What was just five seconds of air time on a major network has turned into a social media campaign within 48 hours among the Puerto Rican social network. Just days after the ABC sitcom "Work It" premiered, Twitter, Facebook, YouTube, and the Latino blogosphere have been buzzing about a toss-away joke that equates Puerto Ricans to drug dealers.
In case you missed it, this clip from "Work It" (a lame, unfunny Bosom Buddies rip-off that has already been panned by critics) will give you some context.
We have already shared our initial reactions to the joke, which was delivered by the character of Angel, portrayed by Puerto Rican actor Amaury Nolasco. Like we said last night, we are giving the show the benefit of the doubt, since we think that what might have been a sarcastic joke in written form became a lame and offensive joke when it was recorded.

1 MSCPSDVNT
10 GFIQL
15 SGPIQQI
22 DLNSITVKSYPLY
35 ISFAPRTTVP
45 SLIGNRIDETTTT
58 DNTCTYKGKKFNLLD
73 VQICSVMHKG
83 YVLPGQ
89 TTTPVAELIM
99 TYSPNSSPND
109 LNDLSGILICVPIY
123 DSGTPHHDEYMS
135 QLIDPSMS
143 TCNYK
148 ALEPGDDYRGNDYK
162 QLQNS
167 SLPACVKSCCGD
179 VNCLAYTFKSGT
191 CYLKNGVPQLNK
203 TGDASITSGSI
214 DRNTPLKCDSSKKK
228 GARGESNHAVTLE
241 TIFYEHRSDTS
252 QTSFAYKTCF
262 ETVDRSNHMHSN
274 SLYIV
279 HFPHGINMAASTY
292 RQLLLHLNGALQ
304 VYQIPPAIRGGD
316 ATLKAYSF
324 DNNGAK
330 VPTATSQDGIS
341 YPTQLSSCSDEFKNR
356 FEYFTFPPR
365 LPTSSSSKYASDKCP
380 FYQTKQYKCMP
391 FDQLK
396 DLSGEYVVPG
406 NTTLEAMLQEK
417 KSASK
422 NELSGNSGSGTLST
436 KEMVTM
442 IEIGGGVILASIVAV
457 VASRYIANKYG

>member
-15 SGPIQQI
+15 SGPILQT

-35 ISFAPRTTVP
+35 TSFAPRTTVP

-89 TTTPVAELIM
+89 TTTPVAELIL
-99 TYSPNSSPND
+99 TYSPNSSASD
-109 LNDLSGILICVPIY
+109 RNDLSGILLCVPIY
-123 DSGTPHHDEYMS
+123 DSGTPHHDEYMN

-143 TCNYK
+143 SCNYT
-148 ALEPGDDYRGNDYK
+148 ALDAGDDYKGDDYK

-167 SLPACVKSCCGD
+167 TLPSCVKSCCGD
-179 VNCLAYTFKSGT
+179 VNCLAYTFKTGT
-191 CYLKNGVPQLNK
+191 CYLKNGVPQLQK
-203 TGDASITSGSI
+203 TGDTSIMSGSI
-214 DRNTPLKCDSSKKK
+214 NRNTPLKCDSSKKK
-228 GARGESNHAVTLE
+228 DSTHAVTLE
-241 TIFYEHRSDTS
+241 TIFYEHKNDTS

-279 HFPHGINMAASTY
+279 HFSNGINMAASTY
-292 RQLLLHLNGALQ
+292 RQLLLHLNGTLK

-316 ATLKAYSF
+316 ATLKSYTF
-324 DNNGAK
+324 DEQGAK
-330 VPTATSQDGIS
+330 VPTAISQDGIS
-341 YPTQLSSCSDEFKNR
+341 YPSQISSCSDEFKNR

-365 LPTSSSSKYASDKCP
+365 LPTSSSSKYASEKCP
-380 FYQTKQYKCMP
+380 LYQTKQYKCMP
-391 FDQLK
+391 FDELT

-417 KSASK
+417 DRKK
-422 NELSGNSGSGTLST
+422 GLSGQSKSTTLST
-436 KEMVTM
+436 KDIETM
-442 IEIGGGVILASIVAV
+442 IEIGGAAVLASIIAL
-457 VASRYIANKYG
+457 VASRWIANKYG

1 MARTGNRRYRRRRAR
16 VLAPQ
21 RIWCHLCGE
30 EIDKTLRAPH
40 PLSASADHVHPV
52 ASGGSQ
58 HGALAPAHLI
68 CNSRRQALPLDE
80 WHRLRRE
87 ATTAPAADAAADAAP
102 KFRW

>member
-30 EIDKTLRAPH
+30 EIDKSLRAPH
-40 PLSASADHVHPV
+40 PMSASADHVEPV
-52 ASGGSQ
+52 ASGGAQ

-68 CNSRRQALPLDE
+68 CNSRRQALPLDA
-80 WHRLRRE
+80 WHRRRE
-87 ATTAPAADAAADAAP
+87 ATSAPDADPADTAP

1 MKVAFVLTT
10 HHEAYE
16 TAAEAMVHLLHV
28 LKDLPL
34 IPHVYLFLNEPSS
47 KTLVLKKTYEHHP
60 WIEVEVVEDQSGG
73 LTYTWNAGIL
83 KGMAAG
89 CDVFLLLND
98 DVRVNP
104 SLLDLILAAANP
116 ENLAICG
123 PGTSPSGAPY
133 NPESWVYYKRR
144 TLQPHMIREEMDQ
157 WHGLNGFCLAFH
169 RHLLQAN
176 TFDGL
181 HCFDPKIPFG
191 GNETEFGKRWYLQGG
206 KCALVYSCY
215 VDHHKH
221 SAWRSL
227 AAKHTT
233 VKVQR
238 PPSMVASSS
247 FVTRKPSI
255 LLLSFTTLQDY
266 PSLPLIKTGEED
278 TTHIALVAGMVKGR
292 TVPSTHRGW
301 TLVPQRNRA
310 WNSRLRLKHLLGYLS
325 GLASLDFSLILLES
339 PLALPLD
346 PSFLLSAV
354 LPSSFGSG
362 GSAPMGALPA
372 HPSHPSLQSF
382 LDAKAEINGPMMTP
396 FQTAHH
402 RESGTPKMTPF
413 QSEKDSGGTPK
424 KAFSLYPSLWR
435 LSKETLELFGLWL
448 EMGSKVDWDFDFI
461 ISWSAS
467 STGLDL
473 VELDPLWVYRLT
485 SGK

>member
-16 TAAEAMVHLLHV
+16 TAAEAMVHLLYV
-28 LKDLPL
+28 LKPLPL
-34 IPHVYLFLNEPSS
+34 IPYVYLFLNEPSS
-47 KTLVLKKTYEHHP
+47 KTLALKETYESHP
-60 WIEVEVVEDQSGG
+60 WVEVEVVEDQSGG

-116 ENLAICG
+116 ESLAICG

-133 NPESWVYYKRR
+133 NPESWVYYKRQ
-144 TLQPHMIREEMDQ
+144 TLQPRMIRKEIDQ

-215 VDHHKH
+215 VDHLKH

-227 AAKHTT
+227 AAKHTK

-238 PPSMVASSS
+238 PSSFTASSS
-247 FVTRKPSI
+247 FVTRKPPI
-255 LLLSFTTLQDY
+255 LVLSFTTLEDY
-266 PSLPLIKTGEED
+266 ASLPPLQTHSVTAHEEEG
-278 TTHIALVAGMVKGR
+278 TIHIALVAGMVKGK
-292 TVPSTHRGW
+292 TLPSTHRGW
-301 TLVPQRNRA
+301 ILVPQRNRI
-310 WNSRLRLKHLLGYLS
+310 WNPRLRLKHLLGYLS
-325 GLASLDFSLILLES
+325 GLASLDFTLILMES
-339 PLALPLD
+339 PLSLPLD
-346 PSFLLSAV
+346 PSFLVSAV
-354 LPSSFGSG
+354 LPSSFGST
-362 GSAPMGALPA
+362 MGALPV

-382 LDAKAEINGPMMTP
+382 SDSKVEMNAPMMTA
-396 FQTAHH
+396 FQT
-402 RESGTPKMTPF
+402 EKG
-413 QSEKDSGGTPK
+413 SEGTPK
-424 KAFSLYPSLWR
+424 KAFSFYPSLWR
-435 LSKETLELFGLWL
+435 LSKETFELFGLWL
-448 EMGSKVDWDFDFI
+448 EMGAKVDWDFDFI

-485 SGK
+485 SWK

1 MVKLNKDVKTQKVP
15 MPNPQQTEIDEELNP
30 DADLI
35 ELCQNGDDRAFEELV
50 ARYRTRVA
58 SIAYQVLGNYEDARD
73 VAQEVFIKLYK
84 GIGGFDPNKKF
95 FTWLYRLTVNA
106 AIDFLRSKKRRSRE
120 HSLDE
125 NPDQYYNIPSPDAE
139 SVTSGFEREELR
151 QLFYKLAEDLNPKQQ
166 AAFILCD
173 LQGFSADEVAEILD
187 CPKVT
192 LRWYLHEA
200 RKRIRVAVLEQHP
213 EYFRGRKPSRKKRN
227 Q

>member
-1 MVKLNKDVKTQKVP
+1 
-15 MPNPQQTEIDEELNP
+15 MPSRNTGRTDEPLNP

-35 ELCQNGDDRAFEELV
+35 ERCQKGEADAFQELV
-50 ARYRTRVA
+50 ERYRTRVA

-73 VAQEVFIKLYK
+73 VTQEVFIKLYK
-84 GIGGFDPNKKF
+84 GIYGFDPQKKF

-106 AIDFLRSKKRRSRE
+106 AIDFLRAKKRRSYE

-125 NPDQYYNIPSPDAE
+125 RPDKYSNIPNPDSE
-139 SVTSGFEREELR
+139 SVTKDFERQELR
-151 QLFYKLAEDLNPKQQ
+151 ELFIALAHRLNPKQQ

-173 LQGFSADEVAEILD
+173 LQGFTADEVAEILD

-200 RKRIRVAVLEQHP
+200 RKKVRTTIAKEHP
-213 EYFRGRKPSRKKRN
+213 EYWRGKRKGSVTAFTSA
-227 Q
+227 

Nonetheless, a grassroots movement out of New York City was immediately formed through social media and a small group of protesters stood in front of ABC's offices in New York City, demanding that ABC apologize. According to Julio Pabón, one of the campaign's organizers, the local New York affiliate WABC-TV has already apologized, but nothing has come out from the national network.
"We want apology from the network, who are the ones responsible for the airing of the show," Pabón said. "We have not heard from them yet."
Pabón will be appearing tomorrow morning with Rhina Valentín at 10 am on Bronx cable to discuss next steps, but he did tell us tonight that the group will be meeting with other community leaders to promote a formal response from elected officials. The group is also planning to demonstrate again next Thursday night, January 12, in front of ABC's offices. To watch the show online, you can click here: BronxNet Streaming (Select Channel 67/33 on home page.)
Also today, El Nuevo Día, Puerto Rico's largest newspaper covered the story on END.com and reported that US Rep. José Serrano and Rep. Nydia Velázquez are demanding an apology from ABC.
"This is unacceptable," Velázquez wrote in a statement. "ABC owes an apology."
The END.com article had received over 1,000 comments today before the newspaper closed commenting on their story.